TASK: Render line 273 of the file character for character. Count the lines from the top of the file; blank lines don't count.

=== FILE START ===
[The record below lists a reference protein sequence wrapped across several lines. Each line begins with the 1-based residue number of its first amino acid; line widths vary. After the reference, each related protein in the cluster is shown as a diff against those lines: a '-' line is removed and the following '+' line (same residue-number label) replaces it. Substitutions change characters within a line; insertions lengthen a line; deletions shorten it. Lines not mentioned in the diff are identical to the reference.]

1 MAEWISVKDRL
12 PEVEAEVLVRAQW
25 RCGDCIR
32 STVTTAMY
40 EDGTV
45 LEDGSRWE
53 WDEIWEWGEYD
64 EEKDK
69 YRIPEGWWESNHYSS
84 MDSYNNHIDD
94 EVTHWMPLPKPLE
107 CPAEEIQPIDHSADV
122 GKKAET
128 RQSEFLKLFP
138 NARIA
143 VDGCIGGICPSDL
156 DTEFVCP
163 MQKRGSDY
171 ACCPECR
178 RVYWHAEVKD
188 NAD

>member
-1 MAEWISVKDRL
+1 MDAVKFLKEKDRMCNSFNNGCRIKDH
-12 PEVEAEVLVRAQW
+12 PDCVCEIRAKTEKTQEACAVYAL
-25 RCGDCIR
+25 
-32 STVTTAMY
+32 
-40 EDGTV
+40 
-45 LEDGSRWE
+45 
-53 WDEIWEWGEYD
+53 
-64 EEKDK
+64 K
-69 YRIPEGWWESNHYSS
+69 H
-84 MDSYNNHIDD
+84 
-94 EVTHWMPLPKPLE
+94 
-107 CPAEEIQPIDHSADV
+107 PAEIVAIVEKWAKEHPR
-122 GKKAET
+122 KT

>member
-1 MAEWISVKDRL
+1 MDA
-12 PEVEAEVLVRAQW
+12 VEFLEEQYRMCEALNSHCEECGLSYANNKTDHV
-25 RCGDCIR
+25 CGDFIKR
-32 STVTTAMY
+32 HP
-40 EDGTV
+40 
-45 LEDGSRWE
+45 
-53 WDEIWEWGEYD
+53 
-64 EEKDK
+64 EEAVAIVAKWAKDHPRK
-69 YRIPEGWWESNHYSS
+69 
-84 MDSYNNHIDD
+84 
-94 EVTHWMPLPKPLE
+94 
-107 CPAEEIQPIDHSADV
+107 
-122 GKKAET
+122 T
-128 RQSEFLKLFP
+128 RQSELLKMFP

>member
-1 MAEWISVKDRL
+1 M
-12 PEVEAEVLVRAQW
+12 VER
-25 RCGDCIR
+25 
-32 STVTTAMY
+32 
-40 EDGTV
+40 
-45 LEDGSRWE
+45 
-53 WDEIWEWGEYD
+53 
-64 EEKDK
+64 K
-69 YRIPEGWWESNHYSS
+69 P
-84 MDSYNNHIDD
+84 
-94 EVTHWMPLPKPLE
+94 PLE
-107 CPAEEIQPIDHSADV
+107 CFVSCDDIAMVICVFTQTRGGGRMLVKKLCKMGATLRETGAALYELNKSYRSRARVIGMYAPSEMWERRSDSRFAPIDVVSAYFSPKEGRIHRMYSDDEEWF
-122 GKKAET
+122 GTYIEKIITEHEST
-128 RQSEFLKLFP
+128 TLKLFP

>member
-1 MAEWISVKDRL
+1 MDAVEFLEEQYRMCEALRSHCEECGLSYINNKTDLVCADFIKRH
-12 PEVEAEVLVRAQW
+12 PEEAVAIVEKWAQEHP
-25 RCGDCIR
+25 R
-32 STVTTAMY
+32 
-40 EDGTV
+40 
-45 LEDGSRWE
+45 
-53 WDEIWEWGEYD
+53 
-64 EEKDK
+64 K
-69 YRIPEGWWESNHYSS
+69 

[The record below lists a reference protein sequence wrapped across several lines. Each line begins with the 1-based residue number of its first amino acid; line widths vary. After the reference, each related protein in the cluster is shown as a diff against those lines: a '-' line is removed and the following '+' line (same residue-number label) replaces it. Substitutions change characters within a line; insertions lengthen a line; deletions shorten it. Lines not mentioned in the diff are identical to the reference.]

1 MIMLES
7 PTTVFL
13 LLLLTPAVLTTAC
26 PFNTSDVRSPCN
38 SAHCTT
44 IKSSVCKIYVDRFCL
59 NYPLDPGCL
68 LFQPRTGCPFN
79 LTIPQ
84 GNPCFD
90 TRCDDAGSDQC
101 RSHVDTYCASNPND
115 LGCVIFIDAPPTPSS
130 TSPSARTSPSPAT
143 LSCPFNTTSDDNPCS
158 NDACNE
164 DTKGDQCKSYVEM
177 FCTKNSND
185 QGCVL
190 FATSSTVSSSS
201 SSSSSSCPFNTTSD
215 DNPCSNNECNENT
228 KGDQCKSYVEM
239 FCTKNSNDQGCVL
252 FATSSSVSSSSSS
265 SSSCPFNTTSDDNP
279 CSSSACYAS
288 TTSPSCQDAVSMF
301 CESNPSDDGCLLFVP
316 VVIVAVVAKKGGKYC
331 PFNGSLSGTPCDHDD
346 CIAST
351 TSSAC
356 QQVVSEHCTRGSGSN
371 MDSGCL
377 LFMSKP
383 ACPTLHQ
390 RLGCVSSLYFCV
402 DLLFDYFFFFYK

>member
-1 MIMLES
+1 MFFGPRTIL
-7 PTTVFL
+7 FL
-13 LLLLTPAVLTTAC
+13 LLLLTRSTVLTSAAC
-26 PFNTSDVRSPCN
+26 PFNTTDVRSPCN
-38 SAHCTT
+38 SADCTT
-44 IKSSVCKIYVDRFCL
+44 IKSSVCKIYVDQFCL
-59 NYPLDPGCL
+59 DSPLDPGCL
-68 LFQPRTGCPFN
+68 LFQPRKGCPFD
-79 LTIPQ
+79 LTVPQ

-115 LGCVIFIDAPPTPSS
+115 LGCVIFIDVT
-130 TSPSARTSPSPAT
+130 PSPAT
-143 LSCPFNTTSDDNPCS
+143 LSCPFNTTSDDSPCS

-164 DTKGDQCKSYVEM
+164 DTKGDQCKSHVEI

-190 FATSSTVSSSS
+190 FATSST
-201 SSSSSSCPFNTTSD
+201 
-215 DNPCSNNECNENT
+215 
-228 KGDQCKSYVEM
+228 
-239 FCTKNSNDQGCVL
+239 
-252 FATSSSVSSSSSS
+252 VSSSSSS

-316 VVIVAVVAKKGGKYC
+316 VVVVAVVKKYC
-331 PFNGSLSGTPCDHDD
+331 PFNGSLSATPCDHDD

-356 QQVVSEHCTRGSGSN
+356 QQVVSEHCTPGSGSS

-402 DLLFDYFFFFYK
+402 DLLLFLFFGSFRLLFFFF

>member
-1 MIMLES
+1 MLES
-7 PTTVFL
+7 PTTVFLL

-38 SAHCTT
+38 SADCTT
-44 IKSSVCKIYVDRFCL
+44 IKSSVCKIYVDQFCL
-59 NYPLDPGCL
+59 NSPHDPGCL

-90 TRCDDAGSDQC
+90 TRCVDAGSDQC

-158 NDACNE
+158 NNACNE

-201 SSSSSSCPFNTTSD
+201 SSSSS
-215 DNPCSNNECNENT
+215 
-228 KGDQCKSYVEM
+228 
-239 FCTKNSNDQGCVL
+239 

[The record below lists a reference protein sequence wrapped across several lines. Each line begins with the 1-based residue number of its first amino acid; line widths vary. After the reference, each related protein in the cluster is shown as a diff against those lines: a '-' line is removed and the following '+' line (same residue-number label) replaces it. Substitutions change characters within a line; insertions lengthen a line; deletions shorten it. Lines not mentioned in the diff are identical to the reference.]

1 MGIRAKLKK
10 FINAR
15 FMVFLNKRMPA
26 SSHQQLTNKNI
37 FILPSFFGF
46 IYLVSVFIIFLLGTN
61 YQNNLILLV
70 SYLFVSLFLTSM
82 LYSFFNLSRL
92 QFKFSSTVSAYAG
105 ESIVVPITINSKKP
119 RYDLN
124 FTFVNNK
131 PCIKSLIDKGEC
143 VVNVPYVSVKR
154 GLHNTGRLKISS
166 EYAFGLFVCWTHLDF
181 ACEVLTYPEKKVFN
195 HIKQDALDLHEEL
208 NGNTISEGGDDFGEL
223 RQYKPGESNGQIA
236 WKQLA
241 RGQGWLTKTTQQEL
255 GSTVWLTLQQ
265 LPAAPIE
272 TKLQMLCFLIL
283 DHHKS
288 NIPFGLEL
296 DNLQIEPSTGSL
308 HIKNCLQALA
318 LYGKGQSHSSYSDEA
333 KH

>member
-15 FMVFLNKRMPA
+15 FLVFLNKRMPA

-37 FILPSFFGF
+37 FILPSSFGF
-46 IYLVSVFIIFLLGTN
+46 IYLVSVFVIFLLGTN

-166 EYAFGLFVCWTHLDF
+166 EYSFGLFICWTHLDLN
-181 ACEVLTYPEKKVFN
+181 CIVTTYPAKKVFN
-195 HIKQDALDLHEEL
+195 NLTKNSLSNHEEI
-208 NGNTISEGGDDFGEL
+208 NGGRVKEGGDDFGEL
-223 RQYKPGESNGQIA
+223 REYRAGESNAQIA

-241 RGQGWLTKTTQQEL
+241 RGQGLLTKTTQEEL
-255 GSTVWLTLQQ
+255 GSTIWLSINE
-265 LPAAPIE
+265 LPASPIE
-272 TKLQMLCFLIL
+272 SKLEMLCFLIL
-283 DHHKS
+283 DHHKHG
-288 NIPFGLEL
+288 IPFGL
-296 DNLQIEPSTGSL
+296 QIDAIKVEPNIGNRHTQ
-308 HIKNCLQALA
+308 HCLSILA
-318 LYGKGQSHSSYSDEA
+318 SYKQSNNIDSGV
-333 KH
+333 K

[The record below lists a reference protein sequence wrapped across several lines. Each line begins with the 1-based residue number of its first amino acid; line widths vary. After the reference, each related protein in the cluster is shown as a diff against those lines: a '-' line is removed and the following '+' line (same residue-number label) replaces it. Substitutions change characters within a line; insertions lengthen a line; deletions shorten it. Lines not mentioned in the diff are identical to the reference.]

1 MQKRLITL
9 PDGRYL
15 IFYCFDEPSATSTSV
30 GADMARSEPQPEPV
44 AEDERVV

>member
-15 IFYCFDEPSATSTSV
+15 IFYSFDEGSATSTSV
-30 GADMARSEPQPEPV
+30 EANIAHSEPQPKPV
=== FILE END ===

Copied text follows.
-37 FILPSFFGF